This blog is maintained by Allan Thompson, a Canadian journalist and journalism professor who is based in Ottawa, Canada. Allan worked for 17 years as a reporter with the Toronto Star newspaper before he joined the faculty at the School of Journalism and Communication at Carleton University in 2003. He continues to freelance for The Star and until recently, wrote a regular column called World Citizen that appeared in the Toronto Star every second Saturday.
In this blog, Allan reflects on issues in journalism and journalism education.
Allan Thompson’s current CV
School of Journalism and Communication
613-520-2600 EXT. 7439
Rm. 4106B River Building
Master of Arts in International Relations, University of Kent at Canterbury, 1987. Thesis focused on the impact of the news media on international affairs and the concepts of image and reality and how the two often become blurred. Media accounts of world events outside of our daily lives create the ‘mediareality’ that becomes the cornerstone of our understanding of the world.
Bachelor of Journalism, Carleton University, 1986. Graduated with Highest Honours in Journalism and Political Science. Honours Research Project took the form of a radio documentary on the so-called Barnardo Children, child migrants who were transported from Britain to Canada at the turn of the century as part of an evangelical child migration scheme.
Associate Professor of Journalism, School of Journalism and Communication, Carleton University, 2003-present.
Columnist, The Toronto Star, 1998-2012. On a freelance basis, retained by The Toronto Star from 1998 to 2012 to produce a regular column on immigration issues, published in the Living section of The Star.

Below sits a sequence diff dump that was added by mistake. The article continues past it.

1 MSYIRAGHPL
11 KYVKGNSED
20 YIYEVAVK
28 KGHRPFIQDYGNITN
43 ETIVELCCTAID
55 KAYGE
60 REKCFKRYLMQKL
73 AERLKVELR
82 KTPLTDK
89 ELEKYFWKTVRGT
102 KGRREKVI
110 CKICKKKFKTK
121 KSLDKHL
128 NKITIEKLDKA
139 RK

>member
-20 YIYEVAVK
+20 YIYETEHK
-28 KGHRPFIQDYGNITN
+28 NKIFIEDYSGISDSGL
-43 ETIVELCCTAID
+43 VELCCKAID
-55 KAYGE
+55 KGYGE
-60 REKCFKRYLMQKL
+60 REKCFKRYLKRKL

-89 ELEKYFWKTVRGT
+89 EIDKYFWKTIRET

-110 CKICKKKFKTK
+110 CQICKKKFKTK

Freelance journalist. I continue to write on a freelance basis for the Toronto Star. Most recently, The Star published a 3,500-word story of mine recounting a fact-finding mission to Rwanda, Congo and South Sudan by Romeo Dallaire in support of his Child Soldiers Initiative.
The Toronto Star, 1987-2003. Worked for Canada’s largest daily newspaper as a reporter, first in the Mississauga Bureau and the newsroom at 1 Yonge St. in Toronto and then, from 1994 to 2003 as a political reporter in the parliamentary bureau, in Ottawa. On Parliament Hill, covered foreign affairs, defence and immigration issues and wrote a weekly column on immigration issues. While based in Ottawa, covered two general election campaigns, the 1995 referendum and travelled across Canada and around the world with the Prime Minister. Also carried out extended reporting assignments for The Star in Russia, Kazakhstan, Somalia, Rwanda, Zaire, Sierra Leone and Washington. First worked for The Star as a summer intern in 1986.
Gemini News Service, London, 1990-91. During a one-year leave of absence from The Star in 1990-91, I took up a research fellowship from the International Development Research Centre that included a placement with the London-based Gemini News Service, a small news agency specializing in developing world issues. The placement also included a five-month research trip to the Maghreb countries of North Africa.
London Free Press and Kincardine Independent. While studying journalism at Carleton, worked at the Free Press as a summer student in 1985 and at the weekly Kincardine Independent in the summers of 1983 and 1984
Diamond Jubilee Medal. Presented with this honour, established to mark the 60th anniversary of Queen Elizabeth II’s reign, in November, 2012. I was nominated by Senator Romeo Dallaire, who said the medal was intended to recognize my work in trying to foster a free press in places like Rwanda.